While driving along Highway 160 on Monday, Pahrump Town Board Vice Chair Bill Dolan said his frustrations were flowing like all of the rainwater, mud and debris from the foothills surrounding the valley floor.
Dolan is fed up with what he said is the apparent lack of concern from county officials in the aftermath of what can be considered moderate rainfall this past weekend.
“This is the fourth flooding we have had in the last 12 months. The commissioners were presented with, I believe in 2007, a flood control plan that they’ve never enacted. They haven’t even started work on it other than with what Mountain Falls helped them with on Gamebird Road,” he said.
Additionally, Dolan said the county has access to a funding source that may possibly get the effort slightly moving forward.
He noted that the money could be used for whatever the commissioners in office deem necessary.
“We’ve this extra money from PILT (Payment in lieu of Taxes). Why didn’t they take some of that money and correct the flooding problems? Why should our residents and our businesses in this community and southern Nye County be flooded out just because of their laziness?” he asked.
Aside from the main thoroughfares, the owners of several local businesses were forced to pull out their own respective shovels to liberate front entrances and parking lots of the mud and debris that accumulated after the storms.
Dolan also said other small nearby communities seem to get the attention of county officials more than Pahrump.
“We should not have to put up with substandard flood control. If we were in Beatty, Tonopah or somewhere else, it would be done. I don’t recall a flood control plan appearing on a recent county agenda whatsoever. How many thousands of dollars are we losing from having to clean this up and lost hours in businesses?” he asked.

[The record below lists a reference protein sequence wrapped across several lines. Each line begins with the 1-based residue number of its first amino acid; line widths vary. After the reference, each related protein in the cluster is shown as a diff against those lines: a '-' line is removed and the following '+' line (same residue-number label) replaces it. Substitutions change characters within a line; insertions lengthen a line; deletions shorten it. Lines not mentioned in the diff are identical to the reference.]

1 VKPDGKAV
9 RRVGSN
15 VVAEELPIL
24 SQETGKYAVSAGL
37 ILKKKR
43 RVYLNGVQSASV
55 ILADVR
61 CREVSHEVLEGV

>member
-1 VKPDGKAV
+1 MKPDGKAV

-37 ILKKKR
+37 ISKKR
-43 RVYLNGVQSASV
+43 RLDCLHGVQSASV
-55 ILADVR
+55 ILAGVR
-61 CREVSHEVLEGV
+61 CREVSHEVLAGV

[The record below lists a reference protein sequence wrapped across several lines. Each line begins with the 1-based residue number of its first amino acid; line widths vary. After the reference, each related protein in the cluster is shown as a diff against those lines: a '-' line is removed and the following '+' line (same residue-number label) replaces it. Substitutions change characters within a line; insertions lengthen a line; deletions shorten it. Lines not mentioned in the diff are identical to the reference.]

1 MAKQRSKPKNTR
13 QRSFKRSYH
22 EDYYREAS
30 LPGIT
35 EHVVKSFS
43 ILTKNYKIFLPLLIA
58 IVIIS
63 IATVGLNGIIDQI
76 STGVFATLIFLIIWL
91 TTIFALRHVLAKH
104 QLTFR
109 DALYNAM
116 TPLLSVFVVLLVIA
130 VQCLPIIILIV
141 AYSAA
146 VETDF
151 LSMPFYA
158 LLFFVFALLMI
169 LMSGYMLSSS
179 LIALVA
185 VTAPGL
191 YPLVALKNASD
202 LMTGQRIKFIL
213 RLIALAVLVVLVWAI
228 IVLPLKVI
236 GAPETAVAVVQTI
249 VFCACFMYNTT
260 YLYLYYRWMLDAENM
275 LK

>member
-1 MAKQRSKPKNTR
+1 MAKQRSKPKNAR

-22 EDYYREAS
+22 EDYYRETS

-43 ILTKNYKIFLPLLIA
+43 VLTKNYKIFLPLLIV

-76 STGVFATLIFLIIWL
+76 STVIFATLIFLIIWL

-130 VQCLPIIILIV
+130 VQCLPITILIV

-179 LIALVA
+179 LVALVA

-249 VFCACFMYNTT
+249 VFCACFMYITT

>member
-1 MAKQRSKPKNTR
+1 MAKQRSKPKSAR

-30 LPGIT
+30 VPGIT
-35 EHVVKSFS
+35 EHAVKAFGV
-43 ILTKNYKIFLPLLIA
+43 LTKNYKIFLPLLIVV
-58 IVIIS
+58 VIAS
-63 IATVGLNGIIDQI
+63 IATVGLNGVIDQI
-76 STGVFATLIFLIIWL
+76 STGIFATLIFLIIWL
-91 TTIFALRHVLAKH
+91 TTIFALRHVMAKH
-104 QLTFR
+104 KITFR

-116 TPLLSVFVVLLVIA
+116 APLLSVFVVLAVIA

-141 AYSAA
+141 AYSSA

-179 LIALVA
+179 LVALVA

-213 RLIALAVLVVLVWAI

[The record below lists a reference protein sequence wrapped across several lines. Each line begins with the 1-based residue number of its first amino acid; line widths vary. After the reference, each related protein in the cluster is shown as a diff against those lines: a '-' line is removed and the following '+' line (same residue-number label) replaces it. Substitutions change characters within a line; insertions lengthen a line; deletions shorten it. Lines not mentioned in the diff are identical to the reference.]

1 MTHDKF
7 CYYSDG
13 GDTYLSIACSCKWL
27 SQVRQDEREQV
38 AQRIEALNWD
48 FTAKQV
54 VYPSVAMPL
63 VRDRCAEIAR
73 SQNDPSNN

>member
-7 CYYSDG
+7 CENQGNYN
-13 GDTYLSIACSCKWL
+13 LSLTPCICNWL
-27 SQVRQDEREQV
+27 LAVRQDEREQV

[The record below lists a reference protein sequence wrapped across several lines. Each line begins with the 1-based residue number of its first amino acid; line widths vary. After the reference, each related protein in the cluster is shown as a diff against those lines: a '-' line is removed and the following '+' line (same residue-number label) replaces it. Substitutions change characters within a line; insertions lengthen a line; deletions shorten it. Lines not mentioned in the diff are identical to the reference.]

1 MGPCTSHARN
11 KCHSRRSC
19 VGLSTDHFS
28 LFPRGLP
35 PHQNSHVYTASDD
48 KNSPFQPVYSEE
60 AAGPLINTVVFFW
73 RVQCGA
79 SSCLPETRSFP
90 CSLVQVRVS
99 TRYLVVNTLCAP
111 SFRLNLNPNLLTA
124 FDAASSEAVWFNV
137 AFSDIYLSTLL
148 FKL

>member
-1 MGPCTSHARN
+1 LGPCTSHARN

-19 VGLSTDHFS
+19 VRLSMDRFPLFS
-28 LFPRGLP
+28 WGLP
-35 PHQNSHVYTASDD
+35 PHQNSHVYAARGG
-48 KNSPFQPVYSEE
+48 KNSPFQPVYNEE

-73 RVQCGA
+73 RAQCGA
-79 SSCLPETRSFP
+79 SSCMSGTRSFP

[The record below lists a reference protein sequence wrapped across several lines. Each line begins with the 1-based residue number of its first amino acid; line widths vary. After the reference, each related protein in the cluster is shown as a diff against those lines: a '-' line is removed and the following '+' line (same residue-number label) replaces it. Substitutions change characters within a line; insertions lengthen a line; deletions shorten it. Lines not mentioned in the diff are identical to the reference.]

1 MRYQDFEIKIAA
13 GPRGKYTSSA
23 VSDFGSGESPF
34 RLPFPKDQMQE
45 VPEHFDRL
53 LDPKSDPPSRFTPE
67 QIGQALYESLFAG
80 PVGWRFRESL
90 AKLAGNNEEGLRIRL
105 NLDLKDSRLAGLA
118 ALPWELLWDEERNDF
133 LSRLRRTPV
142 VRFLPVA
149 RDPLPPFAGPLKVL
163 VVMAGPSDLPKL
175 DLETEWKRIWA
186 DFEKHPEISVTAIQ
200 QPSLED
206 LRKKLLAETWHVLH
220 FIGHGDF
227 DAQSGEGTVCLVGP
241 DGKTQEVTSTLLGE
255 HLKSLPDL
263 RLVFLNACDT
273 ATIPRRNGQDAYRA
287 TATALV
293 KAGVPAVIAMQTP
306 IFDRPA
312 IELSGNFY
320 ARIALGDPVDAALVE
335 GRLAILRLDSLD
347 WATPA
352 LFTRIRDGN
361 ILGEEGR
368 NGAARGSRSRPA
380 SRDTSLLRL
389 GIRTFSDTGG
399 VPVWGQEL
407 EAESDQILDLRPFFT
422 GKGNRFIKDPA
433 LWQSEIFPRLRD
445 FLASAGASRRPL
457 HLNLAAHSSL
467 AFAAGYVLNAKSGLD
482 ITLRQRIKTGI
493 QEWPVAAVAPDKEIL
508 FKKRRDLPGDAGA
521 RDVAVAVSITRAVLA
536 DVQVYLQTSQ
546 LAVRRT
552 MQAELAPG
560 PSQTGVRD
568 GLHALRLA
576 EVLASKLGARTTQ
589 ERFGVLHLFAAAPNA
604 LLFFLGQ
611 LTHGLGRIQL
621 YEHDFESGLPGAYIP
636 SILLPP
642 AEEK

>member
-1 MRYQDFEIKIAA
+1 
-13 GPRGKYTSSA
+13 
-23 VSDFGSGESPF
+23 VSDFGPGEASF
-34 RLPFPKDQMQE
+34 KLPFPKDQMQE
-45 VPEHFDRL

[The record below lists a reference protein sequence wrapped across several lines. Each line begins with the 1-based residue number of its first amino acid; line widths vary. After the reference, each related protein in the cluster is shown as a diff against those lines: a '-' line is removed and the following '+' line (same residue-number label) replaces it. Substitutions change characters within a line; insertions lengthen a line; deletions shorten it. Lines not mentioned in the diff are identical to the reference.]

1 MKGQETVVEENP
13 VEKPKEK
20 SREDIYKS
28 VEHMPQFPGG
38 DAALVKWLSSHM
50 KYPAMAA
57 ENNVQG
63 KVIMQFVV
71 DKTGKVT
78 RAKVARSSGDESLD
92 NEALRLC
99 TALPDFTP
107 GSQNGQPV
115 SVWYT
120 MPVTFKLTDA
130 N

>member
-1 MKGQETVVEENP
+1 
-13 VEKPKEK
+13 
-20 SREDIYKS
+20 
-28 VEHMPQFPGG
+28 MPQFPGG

Dolan said there are some short-term solutions that the county could undertake to help abate flooding on the south end of town.
“During a recent town board meeting there was a discussion of two water detention reservoirs behind the Spring Mountain Racetrack. The last time we had floods, it captured all of the water and they both filled up during that last storm we had. Within a few hours it was absorbed back in through the aquifer. It would not take much for the county to dig a few basins instead of paying all of this money for damaged roads, cleanup and lost revenue,” he said.
This week, crews from the Nevada Department of Transportation can be seen all along Highway 160 working to clear the roads.
Highway Maintenance Supervisor Nanette Graham said the process has been time-consuming due mainly to the consistency of the soils.
“It’s going to take a while because we have to hit it with so many passes. Yesterday we came out and scraped as much mud as we could off the road and got it on the shoulder. Today we are scraping out of the gutter into the road and then we’ve got the sweeper which is going to go three or four times. It’s all runoff from the mountains and it happens every year when the rains are falling on Mount Charleston. It’s pretty nasty stuff,” she said.
Moreover, Graham said once the roads are cleared, there are additional projects that will require her crews’ attention, including cleaning culverts, which allow water to flow beneath a roadway, trail or other obstructions.
“It has created a lot of eroding on our culverts, so we’ll have to come out and do culvert cleanup as well, but we have to get the roads clear first,” she said.
Graham did have good news for locals who use Highway 160 to commute to Las Vegas regularly.
“We didn’t have anything along that stretch of the highway, so we were really lucky. We did get a call late yesterday about milepost 37 toward U.S. 95. I sent some guys out there and put up warning signs. I have somebody out there right now checking the shoulders because we were busy doing this,” she said.
The supervisor agreed that something does need to be done to remedy the situation.
“Pahrump was built at a time when small culverts were okay. We do need to get some better culverts and drainage systems because all that water comes down and hits the highway. Nye County is responsible for most of the side roads, while we have the highways. Either way, something needs to be done.”